We sampled leaves randomly from the center of each plot in early August 2004. For D. octopetala and S. reticulata we sampled three fully developed leaves, from three different ramets from each plot, while the lower abundance of B. vivipara plants allowed us to collect only one mature leaf from each plot. The leaves were put into small plastic bags with silica gel, and stored for one week at room temperature for drying, and then transferred to a refrigerator (4°C) for one week, and finally placed in the freezer (−18°C) and kept there until extraction (spring 2005). This drying method had been tested for the studied species in a pilot experiment, and no changes in CBSC composition and concentration were detected after one week at room temperature and one week in the refrigerator. Drying in silica gel has also been tested on Salix purpurea by Julkunen-Tiitto and Sorsa (2001), who recommended it as a good method for drying/storing field-collected leaves.
Extraction and Analysis of Phenolic Compounds
The silica bags were removed from the refrigerator and kept at room temperature overnight. We took the dried leaf samples out from the silica bags, measured their dry weight (DW) and then removed the middle veins and stems with a scalpel. The leaf material was then transferred to pre-weighed Eppendorf vials containing one conic stainless steel bead of 5 mm diameter. We crushed the leaves to powder for 2 min in a Retsch mixer mill (Model MM301) at frequency 30.0 and then weighed the sample. After addition of 600 µL methanol (MeOH) (or 500 µL MeOH and 100 µL naringenin [internal standard] in every second sample) and mixing with an Ultra-Turrax homogenizer for 30 sec, we placed the sample in an ice bath for 15 min, homogenized it for 15 sec, centrifuged it at 15,000 rpm for 3 min and then poured the supernatant into a clean glass tube. The residue was added 600 µL MeOH, homogenized for 15 sec and again centrifuged. The last procedure was repeated twice, and the residue was then totally colorless. The supernatants were then combined and the MeOH evaporated with gaseous nitrogen. The dried extracts were stored at −18°C until analysis.
The extracts were dissolved in 300 µL MeOH, added 300 µL Milli-Q water, and analyzed on HPLC as described in Julkunen-Tiitto et al. (1996). We identified the compounds according to retention times and UV-spectra, quantified them at 270 nm, and calculated the concentrations using the following commercial standards (supplier in parenthesis): caffeic acid (Aldrich, Steinheim, Germany), chlorogenic acid (Aldrich), 4-hydroxycinnamic acid (Aldrich), salidroside (Thieme, Germany), eriodictyol-7-glucoside (Roth, Karlsruhe, Germany), picein (Extrasynthese, Genay, France), triandrin (supplied by Beat Meier, ETH, Switzerland), (+) catechin (Aldrich), myricetin-3-rhamnoside (Apin Chemicals, Abingdon, U.K.), quercetin-3-glucoside (Extrasynthese), apigenin-7-glucoside (Roth), and luteolin-7-glucoside (Extrasynthese).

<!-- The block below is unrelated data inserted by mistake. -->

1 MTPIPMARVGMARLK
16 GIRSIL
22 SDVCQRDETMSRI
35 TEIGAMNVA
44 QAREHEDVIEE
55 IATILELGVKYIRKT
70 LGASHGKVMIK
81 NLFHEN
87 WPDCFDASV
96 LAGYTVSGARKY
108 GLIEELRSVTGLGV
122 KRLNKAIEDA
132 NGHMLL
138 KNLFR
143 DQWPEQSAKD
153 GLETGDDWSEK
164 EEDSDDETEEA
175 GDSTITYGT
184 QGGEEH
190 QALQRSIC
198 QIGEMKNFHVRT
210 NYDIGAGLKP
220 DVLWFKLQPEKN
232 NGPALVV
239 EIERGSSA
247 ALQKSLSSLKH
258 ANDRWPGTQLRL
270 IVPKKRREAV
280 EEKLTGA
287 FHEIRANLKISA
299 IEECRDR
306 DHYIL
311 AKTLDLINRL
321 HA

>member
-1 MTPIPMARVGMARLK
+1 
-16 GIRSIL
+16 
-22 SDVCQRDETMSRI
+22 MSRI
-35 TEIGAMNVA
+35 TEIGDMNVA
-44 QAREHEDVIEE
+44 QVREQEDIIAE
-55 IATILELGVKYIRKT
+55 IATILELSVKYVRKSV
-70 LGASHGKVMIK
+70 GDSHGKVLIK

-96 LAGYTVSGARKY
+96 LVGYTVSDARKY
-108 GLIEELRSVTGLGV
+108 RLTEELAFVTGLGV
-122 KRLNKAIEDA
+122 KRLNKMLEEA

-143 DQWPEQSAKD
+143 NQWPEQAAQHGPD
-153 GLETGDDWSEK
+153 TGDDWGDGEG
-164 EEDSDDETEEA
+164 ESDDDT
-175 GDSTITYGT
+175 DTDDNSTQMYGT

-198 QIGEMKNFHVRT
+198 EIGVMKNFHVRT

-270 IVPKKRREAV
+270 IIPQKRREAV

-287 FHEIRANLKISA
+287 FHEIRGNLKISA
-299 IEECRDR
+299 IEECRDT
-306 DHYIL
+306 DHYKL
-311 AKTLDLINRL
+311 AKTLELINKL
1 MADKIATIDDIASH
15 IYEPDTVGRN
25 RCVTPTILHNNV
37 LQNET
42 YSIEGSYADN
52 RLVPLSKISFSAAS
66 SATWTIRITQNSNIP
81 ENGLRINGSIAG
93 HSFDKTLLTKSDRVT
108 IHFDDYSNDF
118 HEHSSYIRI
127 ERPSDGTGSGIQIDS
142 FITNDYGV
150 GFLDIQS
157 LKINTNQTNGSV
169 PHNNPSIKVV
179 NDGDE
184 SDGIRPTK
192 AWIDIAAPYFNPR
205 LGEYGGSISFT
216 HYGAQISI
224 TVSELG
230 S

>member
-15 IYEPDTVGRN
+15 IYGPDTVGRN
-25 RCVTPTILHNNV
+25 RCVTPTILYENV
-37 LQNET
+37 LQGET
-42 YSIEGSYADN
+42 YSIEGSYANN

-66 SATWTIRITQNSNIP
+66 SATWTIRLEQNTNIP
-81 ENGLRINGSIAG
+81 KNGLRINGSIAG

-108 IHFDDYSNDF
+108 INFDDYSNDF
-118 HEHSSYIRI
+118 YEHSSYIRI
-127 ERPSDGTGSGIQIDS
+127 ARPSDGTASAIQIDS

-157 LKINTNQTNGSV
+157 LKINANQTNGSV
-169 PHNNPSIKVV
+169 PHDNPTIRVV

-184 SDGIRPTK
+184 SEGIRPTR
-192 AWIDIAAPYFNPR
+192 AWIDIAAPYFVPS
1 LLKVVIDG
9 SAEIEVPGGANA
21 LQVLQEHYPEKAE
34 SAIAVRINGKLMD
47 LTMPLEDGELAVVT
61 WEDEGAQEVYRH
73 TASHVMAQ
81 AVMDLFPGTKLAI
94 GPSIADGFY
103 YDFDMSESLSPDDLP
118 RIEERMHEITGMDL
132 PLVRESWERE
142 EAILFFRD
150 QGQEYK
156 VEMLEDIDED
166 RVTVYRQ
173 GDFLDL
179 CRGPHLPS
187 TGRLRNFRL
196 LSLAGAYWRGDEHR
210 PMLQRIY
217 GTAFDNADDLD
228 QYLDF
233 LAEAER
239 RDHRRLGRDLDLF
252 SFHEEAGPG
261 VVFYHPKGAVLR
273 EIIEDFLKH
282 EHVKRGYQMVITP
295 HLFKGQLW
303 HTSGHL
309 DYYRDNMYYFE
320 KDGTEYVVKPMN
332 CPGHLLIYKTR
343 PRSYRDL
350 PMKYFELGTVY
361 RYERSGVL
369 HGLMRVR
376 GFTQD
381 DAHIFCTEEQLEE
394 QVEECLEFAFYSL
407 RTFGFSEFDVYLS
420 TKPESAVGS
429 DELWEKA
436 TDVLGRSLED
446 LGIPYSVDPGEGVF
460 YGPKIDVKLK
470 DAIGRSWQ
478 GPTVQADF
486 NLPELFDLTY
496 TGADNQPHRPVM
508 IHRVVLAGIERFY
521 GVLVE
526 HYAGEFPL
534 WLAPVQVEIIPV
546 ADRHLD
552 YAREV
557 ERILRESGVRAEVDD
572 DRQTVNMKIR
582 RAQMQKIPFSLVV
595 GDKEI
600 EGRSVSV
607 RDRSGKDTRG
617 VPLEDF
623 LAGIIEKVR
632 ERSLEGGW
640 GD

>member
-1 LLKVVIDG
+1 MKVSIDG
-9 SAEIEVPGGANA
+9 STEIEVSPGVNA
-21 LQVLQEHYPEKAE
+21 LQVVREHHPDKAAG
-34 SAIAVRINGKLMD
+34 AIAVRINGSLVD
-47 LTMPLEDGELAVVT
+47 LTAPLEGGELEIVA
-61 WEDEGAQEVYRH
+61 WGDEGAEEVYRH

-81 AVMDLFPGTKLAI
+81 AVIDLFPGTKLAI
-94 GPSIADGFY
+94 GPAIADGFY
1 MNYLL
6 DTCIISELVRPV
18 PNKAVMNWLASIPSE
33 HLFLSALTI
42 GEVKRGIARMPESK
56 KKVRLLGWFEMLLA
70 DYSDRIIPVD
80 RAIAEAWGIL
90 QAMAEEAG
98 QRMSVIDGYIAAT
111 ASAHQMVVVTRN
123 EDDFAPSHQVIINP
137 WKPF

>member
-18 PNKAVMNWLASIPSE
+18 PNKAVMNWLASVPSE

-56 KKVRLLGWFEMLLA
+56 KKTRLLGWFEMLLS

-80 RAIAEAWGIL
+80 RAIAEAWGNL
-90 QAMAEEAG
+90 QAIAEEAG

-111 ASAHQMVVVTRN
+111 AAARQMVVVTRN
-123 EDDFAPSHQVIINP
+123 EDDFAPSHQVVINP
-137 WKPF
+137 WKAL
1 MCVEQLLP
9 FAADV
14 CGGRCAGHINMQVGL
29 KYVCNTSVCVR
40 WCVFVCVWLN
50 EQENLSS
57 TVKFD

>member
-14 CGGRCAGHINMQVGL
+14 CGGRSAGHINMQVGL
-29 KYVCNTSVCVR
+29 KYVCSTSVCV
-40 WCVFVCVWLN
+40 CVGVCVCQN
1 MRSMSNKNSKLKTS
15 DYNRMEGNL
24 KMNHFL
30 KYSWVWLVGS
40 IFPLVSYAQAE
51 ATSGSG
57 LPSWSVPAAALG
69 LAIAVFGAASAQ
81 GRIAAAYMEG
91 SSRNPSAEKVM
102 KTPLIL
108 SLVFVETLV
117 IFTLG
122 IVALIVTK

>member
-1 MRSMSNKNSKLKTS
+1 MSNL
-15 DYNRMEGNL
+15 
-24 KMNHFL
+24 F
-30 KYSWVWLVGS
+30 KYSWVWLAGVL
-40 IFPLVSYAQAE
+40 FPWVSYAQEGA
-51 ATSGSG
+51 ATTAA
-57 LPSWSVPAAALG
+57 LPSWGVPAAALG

Soluble condensed tannins were analyzed from the HPLC sample and insoluble condensed tannins from the dried extract residue by the acid butanol assay, as reported in Porter et al. (1986). Concentrations were calculated according to standards of purified tannin from Betula nana (dwarf birch) leaves.
As compounds within the same chemical group generally responded similarly to the treatments in the three studied species (Table 1), we chose to present concentrations (mg g−1 DW) and statistics for compound groups, and not for individual compounds when appropriate (Table 1). The individual compounds identified and the grouping are shown in Table 2.
Dry weight (DW) of leaves (mg) and concentrations of carbon-based secondary compounds (CBSCs) (mg g−1 DW; means ± S.E.) in Bistorta vivipara, Dryas octopetala, and Salix reticulata at Finse. The treatments were: control (C), temperature increase (T), nutrient addition (N), and temperature increase and nutrient addition combined (TN). n = 10. From each plot one leaf of B. vivipara and three leaves of D. octopetala and S. reticulata were analysed. F- and P-values presented are treatment effects from a one-factor ANOVA. Results from the Tukey HSD post-hoc test are shown with lower case letters; different letters indicate significant difference (P < 0.05). SolCT = methanol soluble condensed tannins, InsolCT = methanol insoluble condensed tannins.
Identified low molecular phenolic compounds in the three studied species, divided into compound groups.
We conducted a mixed-effects ANOVA, using the GLM-module in SYSTAT 10 (SPSS Inc., Chicago, U.S.A.), with treatment as the fixed factor (with the levels control, temperature increase, nutrient addition, temperature increased combined with nutrient addition) and block as the random factor in a randomized block design to assess the treatment effect on the concentration of compounds/compound groups. After a significant treatment factor we used the Tukey HSD post-hoc test to examine which levels of the treatment factor were significantly different from each other.
Leaf Dry Weights
Leaves of all three species had significantly higher dry weights (DW) in nutrient addition (N) plots than in control plots (C) (Table 1). When nutrients were added in combination with elevated temperature (TN), the increase was even higher (66, 79, and 31% for S. reticulata, B. vivipara, and D. octopetala, respectively). In D. octopetala, temperature alone (T) also increased leaf dry weight, whereas leaf weight of the two other species did not respond to this treatment (Table 1).
Composition of Carbon-Based Secondary Compounds in the Species